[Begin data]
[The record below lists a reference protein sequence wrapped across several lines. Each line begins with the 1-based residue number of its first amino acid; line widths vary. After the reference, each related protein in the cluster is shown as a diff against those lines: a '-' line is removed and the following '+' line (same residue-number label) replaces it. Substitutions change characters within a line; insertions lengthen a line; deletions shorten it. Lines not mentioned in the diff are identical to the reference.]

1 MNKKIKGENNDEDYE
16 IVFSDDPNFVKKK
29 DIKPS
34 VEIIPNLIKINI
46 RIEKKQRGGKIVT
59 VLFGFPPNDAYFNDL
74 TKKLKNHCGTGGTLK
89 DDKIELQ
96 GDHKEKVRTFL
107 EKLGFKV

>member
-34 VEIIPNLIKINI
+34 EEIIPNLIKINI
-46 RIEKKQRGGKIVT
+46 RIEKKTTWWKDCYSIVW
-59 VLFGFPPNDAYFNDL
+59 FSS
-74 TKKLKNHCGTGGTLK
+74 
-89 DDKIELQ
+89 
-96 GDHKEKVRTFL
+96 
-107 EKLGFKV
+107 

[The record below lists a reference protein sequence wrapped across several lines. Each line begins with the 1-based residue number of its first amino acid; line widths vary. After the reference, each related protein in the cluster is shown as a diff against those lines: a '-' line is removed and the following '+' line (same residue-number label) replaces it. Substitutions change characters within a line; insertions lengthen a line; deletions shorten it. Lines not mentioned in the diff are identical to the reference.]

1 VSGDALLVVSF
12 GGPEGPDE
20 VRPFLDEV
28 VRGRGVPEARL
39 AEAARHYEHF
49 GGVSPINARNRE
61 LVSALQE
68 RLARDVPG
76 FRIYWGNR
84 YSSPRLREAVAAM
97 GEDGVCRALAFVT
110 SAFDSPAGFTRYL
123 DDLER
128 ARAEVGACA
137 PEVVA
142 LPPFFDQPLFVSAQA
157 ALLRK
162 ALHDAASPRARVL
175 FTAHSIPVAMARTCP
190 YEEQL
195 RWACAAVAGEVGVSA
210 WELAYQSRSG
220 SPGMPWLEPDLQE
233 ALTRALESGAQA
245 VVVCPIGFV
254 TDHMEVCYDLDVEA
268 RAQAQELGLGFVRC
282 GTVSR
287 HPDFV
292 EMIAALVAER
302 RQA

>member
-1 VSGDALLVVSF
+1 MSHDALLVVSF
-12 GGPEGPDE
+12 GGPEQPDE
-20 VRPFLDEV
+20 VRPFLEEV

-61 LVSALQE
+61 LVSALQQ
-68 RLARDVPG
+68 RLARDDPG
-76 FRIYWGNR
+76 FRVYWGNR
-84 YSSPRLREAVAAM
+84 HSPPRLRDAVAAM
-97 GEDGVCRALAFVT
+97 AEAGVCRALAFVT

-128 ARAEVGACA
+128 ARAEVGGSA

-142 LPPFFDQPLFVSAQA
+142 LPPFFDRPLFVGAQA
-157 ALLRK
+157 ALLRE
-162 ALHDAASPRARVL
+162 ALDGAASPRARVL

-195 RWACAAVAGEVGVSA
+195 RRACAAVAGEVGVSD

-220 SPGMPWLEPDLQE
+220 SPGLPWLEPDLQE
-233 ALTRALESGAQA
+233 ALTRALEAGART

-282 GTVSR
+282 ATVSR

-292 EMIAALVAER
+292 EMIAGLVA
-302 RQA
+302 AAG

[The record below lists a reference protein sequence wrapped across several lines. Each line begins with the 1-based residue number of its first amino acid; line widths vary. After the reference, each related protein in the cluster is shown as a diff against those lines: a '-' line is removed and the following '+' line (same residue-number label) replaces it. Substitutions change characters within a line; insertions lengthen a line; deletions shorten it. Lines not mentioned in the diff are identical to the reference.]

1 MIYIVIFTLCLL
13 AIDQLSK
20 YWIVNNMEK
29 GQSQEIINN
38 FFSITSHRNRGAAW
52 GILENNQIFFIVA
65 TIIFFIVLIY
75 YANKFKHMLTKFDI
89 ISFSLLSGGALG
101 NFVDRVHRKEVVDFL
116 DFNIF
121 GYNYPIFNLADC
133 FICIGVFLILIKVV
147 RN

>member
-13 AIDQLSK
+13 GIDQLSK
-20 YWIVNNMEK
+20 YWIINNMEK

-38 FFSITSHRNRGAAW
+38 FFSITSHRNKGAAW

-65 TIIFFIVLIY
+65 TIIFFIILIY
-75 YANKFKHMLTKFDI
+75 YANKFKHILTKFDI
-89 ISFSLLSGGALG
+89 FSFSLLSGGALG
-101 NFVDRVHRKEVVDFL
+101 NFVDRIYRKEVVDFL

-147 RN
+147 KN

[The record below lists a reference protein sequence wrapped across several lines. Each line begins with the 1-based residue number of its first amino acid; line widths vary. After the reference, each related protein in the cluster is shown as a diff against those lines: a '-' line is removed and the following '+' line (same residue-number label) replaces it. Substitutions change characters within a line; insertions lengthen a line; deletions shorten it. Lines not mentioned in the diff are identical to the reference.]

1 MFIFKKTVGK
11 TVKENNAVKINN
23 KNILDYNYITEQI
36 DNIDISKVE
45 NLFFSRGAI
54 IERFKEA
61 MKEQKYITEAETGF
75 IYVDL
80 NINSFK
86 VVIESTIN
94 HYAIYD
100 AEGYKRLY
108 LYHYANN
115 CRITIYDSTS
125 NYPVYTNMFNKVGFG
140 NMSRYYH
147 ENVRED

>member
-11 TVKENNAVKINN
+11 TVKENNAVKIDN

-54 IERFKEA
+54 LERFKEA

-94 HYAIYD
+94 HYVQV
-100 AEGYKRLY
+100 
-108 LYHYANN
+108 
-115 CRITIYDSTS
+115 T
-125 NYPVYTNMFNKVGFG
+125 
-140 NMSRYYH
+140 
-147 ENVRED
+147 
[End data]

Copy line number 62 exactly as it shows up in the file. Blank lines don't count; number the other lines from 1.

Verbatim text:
-12 GGPEGPDE